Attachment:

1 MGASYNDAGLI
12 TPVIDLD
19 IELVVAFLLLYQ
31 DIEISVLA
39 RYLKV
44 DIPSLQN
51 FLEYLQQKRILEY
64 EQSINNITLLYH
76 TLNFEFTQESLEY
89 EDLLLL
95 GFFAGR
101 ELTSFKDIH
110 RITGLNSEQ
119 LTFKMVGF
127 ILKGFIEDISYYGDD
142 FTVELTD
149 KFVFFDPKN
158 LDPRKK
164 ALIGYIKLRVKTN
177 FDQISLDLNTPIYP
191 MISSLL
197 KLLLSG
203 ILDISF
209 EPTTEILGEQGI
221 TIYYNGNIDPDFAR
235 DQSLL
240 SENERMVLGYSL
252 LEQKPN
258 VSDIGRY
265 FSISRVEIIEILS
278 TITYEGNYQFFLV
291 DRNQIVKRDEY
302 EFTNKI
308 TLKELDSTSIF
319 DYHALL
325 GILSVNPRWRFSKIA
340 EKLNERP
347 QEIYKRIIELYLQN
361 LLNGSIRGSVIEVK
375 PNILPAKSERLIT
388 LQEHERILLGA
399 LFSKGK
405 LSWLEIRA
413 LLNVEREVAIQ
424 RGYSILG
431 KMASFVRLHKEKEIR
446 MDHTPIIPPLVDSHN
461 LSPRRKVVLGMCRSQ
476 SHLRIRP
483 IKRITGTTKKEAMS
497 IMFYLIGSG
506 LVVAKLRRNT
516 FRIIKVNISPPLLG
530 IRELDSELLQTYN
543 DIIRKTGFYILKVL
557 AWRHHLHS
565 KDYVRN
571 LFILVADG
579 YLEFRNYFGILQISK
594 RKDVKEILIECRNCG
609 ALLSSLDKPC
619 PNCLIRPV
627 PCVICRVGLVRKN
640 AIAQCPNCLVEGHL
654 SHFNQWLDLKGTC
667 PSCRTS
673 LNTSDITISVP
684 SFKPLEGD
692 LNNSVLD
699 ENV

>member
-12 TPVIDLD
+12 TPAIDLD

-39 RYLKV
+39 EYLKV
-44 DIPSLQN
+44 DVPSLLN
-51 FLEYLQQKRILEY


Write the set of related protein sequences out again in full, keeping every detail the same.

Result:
1 MGASYNDAGLI
12 TPVIDLD
19 IELVVAFLLLYQ
31 DIEISVLA
39 RYLKV
44 DIPSLQN
51 FLEYLQQKRILEY
64 EQSINNITLLYH
76 TLNFEFTQESLEY
89 EDLLLL
95 GFFAGR
101 ELTSFKDIH
110 RITGLNSEQ
119 LTFKMVGF
127 ILKGFIEDISYYGDD
142 FTVELTD
149 KFVFFDPKN
158 LDPRKK
164 ALIGYIKLRVKTN
177 FDQISLDLNTPIYP
191 MISSLL
197 KLLLSG
203 ILDISF
209 EPTTEILGEQGI
221 TIYYNGNIDPDFAR
235 DQSLL
240 SENERMVLGYSL
252 LEQKPN
258 VSDIGRY
265 FSISRVEIIEILS
278 TITYEGNYQFFLV
291 DRNQIVKRDEY
302 EFTNKI
308 TLKELDSTSIF
319 DYHALL
325 GILSVNPRWRFSKIA
340 EKLNERP
347 QEIYKRIIELYLQN
361 LLNGSIRGSVIEVK
375 PNILPAKSERLIT
388 LQEHERILLGA
399 LFSKGK
405 LSWLEIRA
413 LLNVEREVAIQ
424 RGYSILG
431 KMASFVRLHKEKEIR
446 MDHTPIIPPLVDSHN
461 LSPRRKVVLGMCRSQ
476 SHLRIRP
483 IKRITGTTKKEAMS
497 IMFYLIGSG
506 LVVAKLRRNT
516 FRIIKVNISPPLLG
530 IRELDSELLQTYN
543 DIIRKTGFYILKVL
557 AWRHHLHS
565 KDYVRN
571 LFILVADG
579 YLEFRNYFGILQISK
594 RKDVKEILIECRNCG
609 ALLSSLDKPC
619 PNCLIRPV
627 PCVICRVGLVRKN
640 AIAQCPNCLVEGHL
654 SHFNQWLDLKGTC
667 PSCRTS
673 LNTSDITISVP
684 SFKPLEGD
692 LNNSVLD
699 ENV

>member
-12 TPVIDLD
+12 TPAIDLD

-39 RYLKV
+39 EYLKV
-44 DIPSLQN
+44 DVPSLLN
-51 FLEYLQQKRILEY